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Cabana Dan’s ’13-’14 Builds

From the Hidden Black Hills of Sturgis, SD

By Bandit with photos by Wrench
1/17/2023


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Here's Dan at Matt Olsen's shop working on a frame.
Here's Dan at Matt Olsen's shop working on a frame.



Moving to Sturgis is like moving to motorcycle nirvana in the Black Hills Region of South Dakota. It’s either Western or Two-Wheeled in this area. The wild life runs from Moose to Elk, to Knucklehead, flathead and 4-valve heads.

There are long distance riders, artists like Scott Jacobs and his entire family, to Antique Motorcycle Club guys, custom builders like Irish Rich and a master of all Cabana Dan. A Hamster and union retiree Dan builds drag bikes, customs, choppers, bobbers, long bikes and is now building, by chance three stock antiques in the 1913-1914 range. He’s a humble scraggly-bearded biker whose wife worked for the factory as a dealer rep and now is the executive director of the Sturgis Motorcycle Museum.

He took this beautifully restored 1926 Peashooter home to his shop.
He took this beautifully restored 1926 Peashooter home to his shop.



Dan, with vintage history, already built two of the most magnificent Peashooter, singles from the ‘20s and a 1914 restored Harley on display at the Sturgis Museum currently. He knows what he's doing and where to find the shit. So, hang on. We are going to touch on his three current builds and then over the months ahead we will follow their progress, if we can stay in his good graces.



Let’s kick off with his 1914 H-D twin. It’s ready for paint and his first batch of nickel-plated pieces just arrived from D&J Plating in St. Paul. D&J handled everything except the tiny pieces. Dan met a family who plates antique handles and knobs for rare furniture. They offered to nickel his little fasteners and brackets, but when he stopped by with a mag wheel, they cringed. That chopper stuff scared the staff with notions of drugs and outlaws. He had to take the mag somewhere else.



In the case of the ’14 twin, he purchased the frame and the frontend from Dewey Rice EarlyHarley.com. He had the early H-D twin motor from an Ebay score. The frames in those days were very spindly and were often discarded, whereas the engines were used for water pumps and saved.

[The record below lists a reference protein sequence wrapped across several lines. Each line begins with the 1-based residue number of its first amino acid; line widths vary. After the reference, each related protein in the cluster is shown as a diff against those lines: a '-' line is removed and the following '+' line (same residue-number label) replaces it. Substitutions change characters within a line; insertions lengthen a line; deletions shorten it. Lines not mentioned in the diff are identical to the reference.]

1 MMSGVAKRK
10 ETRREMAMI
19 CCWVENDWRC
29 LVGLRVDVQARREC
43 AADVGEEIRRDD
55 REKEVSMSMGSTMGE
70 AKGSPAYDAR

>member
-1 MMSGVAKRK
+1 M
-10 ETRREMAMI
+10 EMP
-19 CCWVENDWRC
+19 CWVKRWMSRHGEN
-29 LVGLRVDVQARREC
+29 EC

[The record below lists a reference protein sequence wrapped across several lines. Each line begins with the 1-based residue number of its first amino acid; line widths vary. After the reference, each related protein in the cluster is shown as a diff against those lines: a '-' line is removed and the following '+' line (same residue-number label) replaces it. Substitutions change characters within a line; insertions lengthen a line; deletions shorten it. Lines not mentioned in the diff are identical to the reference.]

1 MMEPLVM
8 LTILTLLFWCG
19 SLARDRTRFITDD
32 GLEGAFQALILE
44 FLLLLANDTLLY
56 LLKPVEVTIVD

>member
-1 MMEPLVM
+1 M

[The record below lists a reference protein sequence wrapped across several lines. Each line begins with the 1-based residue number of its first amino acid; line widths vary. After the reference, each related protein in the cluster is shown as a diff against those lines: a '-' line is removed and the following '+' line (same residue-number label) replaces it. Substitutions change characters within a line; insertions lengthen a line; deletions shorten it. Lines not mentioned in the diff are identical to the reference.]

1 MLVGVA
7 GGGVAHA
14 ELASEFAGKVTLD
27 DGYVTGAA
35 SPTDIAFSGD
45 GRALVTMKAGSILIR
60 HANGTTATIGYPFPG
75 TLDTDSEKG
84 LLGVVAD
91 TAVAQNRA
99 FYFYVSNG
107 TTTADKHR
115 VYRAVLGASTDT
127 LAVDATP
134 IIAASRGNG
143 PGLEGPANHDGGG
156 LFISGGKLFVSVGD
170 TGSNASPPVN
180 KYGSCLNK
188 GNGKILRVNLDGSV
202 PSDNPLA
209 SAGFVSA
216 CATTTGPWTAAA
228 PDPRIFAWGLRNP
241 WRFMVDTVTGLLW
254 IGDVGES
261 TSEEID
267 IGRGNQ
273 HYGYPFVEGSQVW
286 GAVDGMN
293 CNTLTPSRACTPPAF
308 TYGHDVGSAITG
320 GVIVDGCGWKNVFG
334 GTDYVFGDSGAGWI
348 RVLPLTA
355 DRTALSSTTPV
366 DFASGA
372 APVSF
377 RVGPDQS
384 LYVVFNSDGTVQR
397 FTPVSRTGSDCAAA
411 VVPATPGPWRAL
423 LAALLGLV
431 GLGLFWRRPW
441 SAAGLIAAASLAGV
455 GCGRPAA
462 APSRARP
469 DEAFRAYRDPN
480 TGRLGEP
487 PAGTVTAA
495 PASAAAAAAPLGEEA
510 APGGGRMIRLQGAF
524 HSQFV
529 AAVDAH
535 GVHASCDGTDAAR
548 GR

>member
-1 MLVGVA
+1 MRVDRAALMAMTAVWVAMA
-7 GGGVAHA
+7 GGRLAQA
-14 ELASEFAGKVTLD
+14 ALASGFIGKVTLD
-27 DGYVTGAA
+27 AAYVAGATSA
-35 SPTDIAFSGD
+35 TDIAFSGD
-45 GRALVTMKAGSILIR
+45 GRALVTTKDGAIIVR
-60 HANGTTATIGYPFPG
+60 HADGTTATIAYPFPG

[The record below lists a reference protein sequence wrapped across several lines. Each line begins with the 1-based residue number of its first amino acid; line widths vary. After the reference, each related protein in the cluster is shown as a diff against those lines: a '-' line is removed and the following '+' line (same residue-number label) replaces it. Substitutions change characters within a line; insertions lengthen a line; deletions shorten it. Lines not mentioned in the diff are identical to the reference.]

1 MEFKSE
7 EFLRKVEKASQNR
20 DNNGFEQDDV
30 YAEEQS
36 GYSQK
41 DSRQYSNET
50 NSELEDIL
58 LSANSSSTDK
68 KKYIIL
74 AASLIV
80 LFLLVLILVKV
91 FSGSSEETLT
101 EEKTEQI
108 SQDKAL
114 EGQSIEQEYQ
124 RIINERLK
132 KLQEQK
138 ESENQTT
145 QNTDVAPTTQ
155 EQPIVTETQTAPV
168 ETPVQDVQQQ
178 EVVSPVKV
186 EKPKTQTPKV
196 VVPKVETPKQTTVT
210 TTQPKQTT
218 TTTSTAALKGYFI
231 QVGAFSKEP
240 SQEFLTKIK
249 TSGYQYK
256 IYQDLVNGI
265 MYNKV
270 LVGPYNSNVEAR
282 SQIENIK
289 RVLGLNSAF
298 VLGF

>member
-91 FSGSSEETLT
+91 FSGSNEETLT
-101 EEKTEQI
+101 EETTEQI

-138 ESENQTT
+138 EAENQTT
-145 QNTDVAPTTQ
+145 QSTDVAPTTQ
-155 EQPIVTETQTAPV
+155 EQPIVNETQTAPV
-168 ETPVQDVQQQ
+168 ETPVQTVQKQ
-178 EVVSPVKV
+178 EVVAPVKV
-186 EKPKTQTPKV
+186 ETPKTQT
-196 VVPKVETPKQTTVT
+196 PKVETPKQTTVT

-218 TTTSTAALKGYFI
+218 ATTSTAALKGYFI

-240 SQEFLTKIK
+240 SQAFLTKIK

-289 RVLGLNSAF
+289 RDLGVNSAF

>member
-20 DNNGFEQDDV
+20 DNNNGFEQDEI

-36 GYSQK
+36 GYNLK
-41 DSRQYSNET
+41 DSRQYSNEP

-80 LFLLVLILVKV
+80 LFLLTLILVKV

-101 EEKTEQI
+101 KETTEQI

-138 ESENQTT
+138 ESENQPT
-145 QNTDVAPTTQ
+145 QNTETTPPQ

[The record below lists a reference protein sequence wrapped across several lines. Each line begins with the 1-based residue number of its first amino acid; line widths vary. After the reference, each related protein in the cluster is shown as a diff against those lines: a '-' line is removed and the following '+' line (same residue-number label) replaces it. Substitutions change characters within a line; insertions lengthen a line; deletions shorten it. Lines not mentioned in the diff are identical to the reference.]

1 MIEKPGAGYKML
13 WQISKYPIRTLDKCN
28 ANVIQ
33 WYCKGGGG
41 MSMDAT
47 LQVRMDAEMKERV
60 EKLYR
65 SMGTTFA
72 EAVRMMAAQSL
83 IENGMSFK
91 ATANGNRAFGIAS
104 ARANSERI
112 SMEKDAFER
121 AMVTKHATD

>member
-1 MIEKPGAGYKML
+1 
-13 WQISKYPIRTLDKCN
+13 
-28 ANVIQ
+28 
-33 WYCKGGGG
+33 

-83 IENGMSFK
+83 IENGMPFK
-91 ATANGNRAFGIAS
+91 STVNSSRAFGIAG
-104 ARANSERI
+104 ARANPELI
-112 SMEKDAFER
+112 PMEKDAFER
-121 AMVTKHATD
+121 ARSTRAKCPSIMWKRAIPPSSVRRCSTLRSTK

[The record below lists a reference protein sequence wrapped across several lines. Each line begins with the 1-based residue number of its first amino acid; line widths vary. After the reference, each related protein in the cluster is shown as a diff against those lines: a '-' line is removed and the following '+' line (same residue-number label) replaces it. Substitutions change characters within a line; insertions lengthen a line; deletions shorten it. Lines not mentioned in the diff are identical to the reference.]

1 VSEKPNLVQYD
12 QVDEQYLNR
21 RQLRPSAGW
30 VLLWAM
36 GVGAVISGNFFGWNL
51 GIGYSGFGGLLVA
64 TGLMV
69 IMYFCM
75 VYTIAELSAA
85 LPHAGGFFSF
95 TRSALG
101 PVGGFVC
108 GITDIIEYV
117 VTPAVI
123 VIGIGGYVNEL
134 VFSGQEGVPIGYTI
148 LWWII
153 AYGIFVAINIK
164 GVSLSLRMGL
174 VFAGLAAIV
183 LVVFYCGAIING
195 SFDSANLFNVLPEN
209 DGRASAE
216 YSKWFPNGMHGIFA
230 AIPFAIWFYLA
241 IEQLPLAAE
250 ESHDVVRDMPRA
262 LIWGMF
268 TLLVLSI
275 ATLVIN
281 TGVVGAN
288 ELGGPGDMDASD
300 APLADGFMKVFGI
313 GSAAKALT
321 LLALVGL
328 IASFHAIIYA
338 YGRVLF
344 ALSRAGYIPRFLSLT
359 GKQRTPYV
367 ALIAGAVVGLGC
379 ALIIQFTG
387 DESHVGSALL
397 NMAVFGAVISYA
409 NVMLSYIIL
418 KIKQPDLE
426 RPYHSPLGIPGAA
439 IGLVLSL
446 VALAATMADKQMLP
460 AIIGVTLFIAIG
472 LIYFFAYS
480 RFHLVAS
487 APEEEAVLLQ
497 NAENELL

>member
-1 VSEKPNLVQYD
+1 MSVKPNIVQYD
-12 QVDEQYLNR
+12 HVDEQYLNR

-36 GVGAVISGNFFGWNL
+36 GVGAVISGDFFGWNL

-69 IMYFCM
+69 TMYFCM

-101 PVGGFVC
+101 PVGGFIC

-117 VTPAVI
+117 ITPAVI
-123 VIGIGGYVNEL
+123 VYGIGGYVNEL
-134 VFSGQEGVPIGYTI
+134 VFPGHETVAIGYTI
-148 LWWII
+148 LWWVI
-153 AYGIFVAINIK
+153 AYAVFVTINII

All three bikes are 1913-‘14 vintage for several reasons. The motocycle industry was flying at the time with new innovations and technology daily. For instance, the ’13 H-D was the first chain drive model, but still no transmissions.



They jumped from pedal start to two-speed rear hubs, low and high gear in ’14 to three speed transmissions in 1915. Floor boards were introduced in 1914. Before that you kept your feet on bicycle-style crank pedals. Early footboards were steel sans pads. The next year footboards came with holes for rivets to hold rubber pads in place.

“Gotta go,” Dan said to me and kicked me out of his shop buried in the hills behind a cemetery. “Going to meet with my painter.”

He's building the tanks from patterns.
He's building the tanks from patterns.



Later we shifted to his 1913 Excelsior-Henderson. ?“The older the better,” Dan said. The more the bikes developed the more complicated they became and the more parts are required. This will be another shiny restoration but a racer twin.



In this case he had to build the frontend from castings made in Illinois. Each piece had to be sweat brazed together and, in this case, controls were made operable with linkage and not cables like the Harleys. This motor is being used for mock-up and fitment.

Excelsior-Henderson was still using linkages for controls, sexy but expensive. Harley stuck with cables.
Excelsior-Henderson was still using linkages for controls, sexy but expensive. Harley stuck with cables.